The volume's contributors address this contradictory relationship between conflict and cultural production from multiple and converging perspectives. They see the extreme class disparity and widespread social injustice in Colombia as the point of departure for its racial, ethnic, geographical, and social heterogeneity, which then favors extreme political alignments when it comes to conflict resolution (see Fernandez L'Hoeste's chapter in this volume). Likewise, it is important to bear in mind that, in the case of Colombia, conflict is primarily based not on the establishment of national or regional borders (where most national conflicts typically arise) but rather on the “contestation over belonging to a fictional category of Colombianness [colombianidad], built over stories of liberation, oppression and encounters,” as Salamanca's chapter contends.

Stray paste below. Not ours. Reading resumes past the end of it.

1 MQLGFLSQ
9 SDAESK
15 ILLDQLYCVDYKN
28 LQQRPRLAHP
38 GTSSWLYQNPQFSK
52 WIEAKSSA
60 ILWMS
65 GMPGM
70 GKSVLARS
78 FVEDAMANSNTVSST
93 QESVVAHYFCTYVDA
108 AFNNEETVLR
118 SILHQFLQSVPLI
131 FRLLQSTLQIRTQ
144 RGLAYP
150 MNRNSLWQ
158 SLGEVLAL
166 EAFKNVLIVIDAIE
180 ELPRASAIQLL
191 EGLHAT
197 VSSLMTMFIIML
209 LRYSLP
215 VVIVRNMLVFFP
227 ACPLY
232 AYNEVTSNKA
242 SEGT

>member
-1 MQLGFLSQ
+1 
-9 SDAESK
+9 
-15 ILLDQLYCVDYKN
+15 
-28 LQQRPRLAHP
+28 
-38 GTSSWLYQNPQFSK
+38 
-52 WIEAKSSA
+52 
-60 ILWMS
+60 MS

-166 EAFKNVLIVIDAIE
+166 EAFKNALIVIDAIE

Firm Hand, Big Heart … Then a Second Independence?